Four years ago, in the course of her work, Milena Schibuola was informed of a group of Albanian youngsters who had been found under the bridge in Bolzano. In those days, she was in charge of admission for foreign children in the school. These youngsters had come to Italy without their parents, and were living as best they could. This was a phenomenon unknown up to that time in the wealthy region of Alto Adige. Milena tells us, “The most obvious fact was that they needed a home and someone to help them build a future for themselves. I knew that my humanity and our experience could give form to a precise ambit. I thought, God gives each of us the task of being pioneers of hope. This conviction gave rise to the Puntoliberatutti Hospice. I have to say it was relatively easy. I looked at the people in the Movement who had already done something similar, so as to learn from them, and I got other friends from my community involved. I also asked around in all the communities to find someone professionally qualified who could help support this enterprise. I was pleasantly surprised to find Laura who had the courage to leave her town, Pesaro, and come to work with us. As I said, it was relatively easy, because we were building together and because each of us responded to God with his own abilities and dedication.”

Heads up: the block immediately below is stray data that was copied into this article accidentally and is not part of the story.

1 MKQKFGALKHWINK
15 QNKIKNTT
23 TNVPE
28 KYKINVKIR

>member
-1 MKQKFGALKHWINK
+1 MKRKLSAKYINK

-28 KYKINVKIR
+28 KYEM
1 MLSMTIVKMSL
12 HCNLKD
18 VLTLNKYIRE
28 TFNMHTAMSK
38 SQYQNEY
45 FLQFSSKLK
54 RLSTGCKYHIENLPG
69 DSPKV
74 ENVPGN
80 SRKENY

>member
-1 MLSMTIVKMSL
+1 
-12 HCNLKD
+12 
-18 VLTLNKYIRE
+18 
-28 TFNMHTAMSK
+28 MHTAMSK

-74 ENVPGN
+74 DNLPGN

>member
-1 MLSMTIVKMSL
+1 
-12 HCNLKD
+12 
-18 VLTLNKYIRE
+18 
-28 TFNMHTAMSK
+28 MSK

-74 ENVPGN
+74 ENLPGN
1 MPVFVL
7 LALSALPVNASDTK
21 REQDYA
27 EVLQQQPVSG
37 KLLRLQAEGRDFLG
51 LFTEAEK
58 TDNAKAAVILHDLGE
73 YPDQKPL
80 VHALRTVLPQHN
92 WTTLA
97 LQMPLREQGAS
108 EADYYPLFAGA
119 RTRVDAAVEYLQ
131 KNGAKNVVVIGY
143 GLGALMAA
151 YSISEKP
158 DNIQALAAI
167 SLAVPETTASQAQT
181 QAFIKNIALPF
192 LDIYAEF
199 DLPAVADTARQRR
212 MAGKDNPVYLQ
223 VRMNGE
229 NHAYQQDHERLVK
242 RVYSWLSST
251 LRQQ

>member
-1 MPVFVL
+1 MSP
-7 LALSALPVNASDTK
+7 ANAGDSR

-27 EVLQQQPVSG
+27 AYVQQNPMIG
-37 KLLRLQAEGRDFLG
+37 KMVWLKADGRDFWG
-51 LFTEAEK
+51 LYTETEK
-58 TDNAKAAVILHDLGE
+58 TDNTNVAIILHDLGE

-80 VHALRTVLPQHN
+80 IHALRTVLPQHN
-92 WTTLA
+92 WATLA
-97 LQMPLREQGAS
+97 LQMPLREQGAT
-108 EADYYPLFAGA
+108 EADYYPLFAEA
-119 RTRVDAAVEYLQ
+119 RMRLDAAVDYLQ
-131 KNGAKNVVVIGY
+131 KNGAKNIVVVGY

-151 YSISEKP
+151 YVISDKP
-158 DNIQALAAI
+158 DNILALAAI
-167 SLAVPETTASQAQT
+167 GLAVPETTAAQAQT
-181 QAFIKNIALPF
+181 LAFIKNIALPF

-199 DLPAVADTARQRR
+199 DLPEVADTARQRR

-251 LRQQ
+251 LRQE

Amidst numerous difficulties and obstacles, the Hospice has today become a reality. Last September, after a trial period of two years, it was at last officially inaugurated in the course of the Youth Happening. This time, many politicians and professionals in the sector, who at first had been very skeptical about the center, were present. They were amazed to see and hear the experiences narrated by Milena, Laura, and Mario Dupuis, a friend from Padua invited to talk about the “Opera Edimar,” an initiative in the same field that, along with Fr Giussani’s book The Risk of Education, is the inspiration for Puntoliberatutti.

Adults and GS [Students’ Youth] youngsters together